Avoid Heat When Wearing Pain Patches

When used appropriately, prescription pain patches are a safe and effective way of dispensing pain medications transdermally, or through the skin and into the bloodstream.

However, wearing a pain patch and simultaneously exposing the body to heat creates the potential for overdosing, say University of Cincinnati (UC) experts.

“People will lie on a heating pad, or turn on the electric blanket, or sit out in the sun, not even thinking about the pain patch they have on,” says Gerald Kasting, PhD, professor of pharmaceutics  and chair of the division of pharmaceutical sciences at UC’s James L. Winkle College of Pharmacy.

By doing this, says Kasting, they are unknowingly cranking up a potentially fatal dose of pain medication.

Kasting, who conducts research on transdermal administration of medications with colleague Kevin Li, PhD, UC associate professor of pharmaceutics, says that patches in general, whether a nicotine patch or an opiate pain reliever patch, are formulated to deliver medication over a scheduled period of time. The problem arises when the patch or the body heats up.

Heat, Kasting says, not only speeds drug release from the patch, but as the skin warms it becomes more permeable. Concurrently, blood flow to the skin also increases, allowing medication to pass into the bloodstream more quickly. This scenario, he says, can deliver 2 to 3 times the intended dose, which is highly dangerous; especially with narcotic pain patches like fentanyl, a generic opioid analgesic prescribed for patients with chronic pain.

“The limits of safety on fentanyl are pretty sharp,” Kasting says. “If too much is delivered, heart rate and breathing rate can slow, but if you get too little, then there is no pain relief.”

While prescription pain patches are regulated by the U.S. Food and Drug Administration (FDA) to carry the appropriate warning labels and usage instructions, Kasting says people don’t always pay attention to the warning labels, or they aren’t thinking that what they are doing is a heat-generating activity.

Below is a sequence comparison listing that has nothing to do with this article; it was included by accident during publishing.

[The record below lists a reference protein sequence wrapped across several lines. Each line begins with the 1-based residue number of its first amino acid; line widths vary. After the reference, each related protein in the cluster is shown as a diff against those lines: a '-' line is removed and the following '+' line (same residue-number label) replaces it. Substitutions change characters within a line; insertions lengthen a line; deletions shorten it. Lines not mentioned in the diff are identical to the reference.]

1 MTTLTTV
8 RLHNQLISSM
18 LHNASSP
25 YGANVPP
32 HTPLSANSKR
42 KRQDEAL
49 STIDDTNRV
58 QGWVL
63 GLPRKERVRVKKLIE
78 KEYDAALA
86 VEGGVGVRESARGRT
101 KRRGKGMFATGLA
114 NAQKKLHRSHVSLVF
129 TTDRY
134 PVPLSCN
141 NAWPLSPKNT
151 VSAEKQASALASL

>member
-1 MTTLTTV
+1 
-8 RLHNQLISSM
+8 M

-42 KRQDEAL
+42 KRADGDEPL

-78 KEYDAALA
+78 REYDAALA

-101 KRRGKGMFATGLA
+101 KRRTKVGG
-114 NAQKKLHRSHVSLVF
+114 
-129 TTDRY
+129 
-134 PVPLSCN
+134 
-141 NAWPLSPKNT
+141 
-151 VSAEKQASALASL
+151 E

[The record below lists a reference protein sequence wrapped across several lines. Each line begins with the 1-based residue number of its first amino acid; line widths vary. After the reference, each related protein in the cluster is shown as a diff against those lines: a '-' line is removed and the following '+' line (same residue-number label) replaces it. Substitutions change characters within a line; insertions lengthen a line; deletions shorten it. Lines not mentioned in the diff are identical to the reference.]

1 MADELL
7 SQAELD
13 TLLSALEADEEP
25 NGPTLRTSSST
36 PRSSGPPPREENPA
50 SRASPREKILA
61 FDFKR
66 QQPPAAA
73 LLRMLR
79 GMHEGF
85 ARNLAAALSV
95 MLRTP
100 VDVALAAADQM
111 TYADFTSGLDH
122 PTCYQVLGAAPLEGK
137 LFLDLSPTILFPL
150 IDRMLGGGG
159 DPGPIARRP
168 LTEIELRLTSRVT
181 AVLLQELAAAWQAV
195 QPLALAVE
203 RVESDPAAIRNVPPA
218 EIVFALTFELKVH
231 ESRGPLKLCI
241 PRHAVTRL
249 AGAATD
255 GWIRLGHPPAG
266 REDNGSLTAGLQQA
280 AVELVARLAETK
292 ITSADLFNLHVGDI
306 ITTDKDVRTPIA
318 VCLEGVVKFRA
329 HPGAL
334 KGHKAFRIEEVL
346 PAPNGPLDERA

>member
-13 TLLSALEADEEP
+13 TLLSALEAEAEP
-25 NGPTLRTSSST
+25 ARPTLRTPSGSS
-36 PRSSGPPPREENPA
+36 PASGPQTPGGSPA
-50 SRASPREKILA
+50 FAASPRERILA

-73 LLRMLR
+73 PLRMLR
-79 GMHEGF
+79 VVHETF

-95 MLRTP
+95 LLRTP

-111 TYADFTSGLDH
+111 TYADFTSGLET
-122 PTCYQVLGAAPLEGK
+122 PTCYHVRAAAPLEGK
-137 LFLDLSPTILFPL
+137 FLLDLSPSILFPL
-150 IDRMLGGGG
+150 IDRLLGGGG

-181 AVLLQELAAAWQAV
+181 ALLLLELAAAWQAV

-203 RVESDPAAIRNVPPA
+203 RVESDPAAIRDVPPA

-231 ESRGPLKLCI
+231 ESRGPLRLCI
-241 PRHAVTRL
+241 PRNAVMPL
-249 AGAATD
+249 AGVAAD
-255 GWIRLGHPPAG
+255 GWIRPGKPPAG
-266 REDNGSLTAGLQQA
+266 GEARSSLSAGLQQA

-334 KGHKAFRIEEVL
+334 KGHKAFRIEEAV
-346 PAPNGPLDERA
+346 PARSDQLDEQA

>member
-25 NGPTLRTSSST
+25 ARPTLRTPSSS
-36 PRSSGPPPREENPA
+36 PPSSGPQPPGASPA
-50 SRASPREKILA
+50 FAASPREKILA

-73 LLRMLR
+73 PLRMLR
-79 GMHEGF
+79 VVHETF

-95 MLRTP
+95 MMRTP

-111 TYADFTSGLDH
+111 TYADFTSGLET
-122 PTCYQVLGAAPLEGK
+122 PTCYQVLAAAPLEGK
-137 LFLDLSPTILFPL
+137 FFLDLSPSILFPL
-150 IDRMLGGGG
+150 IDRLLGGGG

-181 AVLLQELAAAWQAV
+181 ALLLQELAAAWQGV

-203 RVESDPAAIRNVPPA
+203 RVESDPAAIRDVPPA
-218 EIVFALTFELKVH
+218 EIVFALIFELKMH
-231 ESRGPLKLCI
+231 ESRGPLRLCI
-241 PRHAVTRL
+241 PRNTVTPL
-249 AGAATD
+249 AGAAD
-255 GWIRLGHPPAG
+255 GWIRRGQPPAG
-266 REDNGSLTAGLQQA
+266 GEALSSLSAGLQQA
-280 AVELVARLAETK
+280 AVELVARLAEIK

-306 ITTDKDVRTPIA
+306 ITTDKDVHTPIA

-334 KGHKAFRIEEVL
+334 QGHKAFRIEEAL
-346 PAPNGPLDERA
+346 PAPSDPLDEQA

“People have overdosed and died from patches,” says James Fortman, MD, a UC Health anesthesiologist and pain management specialist. “There are cases in the medical literature that substantiate heat was a factor.”

On one hand, Fortman says, patches give people the freedom to live their lives normally while wearing a patch. They can do everyday things without worrying about taking a pain pill—an advantage for people who can’t manage to swallow pills or are not good at prescription adherence.

Most pills though, Fortman adds, are out of your system in 3 to 4 hours, and are not affected by external temperatures.

“Heat is usually the biggest concern with a pain patch,” Fortman says, referencing 2005 FDA warnings to physicians and patients about the dangers of wearing patches in saunas, hot baths, with applied heat and/or with other heat-generating activities such as vigorous exercise.

The bottom line, both UC experts say, is to read the prescription insert and if it says to avoid heat, avoid it.

Additional cautions include:

  • Use patches only as prescribed and never use more than prescribed.
  • Never use someone else’s medication.
  • Keep patches and all other medications away from children and pets and dispose of them properly.
  • Don’t alter the patch. (For example, don’t cut it in half to save money.)
  • Don’t place a patch on burned or broken skin.
  • Remove an old patch before applying a new one.
  • Avoid irritation.
  • Don’t use soap or alcohol to clean the skin before applying the patch.
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